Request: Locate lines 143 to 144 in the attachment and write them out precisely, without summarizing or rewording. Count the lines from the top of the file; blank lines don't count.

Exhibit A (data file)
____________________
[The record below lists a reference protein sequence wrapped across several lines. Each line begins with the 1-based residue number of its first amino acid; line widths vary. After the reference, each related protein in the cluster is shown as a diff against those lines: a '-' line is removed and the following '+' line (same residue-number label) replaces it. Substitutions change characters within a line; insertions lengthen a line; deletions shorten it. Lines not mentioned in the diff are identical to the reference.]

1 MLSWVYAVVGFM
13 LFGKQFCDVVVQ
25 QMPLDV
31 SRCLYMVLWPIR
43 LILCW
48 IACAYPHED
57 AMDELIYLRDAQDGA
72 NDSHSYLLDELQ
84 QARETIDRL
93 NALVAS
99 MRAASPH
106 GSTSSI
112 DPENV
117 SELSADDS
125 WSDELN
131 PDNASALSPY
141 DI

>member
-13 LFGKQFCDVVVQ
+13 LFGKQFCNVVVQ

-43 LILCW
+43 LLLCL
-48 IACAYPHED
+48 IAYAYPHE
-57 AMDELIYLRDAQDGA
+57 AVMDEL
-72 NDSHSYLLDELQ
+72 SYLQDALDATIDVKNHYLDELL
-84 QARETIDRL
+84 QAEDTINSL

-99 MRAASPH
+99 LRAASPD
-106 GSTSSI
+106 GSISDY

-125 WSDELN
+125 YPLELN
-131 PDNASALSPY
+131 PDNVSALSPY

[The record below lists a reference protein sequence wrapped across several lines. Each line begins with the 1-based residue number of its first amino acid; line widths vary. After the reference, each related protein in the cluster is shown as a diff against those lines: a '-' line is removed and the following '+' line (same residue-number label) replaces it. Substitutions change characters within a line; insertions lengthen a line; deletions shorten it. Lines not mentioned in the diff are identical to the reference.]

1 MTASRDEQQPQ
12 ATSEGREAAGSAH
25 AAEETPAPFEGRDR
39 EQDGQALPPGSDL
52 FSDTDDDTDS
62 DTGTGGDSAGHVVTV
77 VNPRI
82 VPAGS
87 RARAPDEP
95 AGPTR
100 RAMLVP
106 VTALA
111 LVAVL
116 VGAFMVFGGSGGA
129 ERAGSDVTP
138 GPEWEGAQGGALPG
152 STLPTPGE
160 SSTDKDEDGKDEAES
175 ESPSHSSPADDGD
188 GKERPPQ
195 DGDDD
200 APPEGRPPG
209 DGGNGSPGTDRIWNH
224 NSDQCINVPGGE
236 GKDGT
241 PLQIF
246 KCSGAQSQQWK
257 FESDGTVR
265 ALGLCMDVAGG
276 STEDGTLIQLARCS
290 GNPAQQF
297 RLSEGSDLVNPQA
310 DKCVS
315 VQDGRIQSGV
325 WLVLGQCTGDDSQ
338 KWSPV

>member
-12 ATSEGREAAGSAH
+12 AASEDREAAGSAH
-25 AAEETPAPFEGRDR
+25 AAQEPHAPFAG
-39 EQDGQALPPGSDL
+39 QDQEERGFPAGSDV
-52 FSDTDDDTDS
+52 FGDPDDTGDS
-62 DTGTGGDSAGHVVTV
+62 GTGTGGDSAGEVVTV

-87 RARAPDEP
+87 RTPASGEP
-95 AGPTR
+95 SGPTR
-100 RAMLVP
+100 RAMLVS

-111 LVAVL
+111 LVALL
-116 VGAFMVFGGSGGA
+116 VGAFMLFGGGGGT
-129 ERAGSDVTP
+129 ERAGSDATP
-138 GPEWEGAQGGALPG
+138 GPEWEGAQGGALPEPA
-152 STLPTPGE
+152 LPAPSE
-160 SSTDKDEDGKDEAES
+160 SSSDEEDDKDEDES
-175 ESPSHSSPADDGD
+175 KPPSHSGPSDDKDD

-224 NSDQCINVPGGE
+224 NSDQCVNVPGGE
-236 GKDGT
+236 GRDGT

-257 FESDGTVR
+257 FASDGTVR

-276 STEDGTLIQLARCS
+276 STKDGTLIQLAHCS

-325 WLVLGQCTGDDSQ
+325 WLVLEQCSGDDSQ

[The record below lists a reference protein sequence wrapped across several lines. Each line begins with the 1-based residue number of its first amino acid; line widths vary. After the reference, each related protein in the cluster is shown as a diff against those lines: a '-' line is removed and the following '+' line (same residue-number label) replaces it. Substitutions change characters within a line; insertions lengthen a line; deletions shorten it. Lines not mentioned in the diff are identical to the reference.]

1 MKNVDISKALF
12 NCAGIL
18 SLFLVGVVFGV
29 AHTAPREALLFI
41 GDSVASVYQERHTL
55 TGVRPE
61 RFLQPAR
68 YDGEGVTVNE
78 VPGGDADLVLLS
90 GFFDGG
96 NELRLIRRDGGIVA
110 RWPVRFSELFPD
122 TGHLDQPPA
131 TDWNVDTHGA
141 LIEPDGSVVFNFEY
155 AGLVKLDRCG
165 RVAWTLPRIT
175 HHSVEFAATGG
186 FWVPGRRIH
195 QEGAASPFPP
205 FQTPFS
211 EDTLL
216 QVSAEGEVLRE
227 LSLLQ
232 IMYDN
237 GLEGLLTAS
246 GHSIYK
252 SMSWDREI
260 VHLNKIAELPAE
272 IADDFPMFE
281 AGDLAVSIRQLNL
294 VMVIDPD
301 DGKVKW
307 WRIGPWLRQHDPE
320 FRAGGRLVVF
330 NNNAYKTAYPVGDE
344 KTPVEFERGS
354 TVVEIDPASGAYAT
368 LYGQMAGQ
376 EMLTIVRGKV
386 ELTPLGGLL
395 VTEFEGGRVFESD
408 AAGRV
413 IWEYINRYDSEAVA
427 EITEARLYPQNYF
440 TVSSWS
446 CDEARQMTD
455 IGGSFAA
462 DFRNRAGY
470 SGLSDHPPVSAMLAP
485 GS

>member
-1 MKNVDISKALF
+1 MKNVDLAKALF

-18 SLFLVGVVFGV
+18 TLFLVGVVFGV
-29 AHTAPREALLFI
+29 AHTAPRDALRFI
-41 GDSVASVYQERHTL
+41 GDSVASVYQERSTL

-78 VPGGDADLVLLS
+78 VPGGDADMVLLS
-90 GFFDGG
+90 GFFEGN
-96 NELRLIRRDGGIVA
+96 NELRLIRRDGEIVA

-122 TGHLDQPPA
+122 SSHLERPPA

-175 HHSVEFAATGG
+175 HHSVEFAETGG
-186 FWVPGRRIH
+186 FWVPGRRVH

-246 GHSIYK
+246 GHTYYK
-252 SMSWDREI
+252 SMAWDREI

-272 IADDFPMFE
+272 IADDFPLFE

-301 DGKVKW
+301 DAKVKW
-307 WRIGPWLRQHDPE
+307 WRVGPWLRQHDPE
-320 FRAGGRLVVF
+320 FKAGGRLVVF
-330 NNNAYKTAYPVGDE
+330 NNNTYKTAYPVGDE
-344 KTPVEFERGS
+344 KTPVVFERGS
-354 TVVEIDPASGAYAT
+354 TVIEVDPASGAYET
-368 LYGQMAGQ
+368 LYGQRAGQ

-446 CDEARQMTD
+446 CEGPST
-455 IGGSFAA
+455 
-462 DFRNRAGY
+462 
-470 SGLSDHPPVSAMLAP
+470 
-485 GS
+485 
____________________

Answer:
232 IMYDN
237 GLEGLLTAS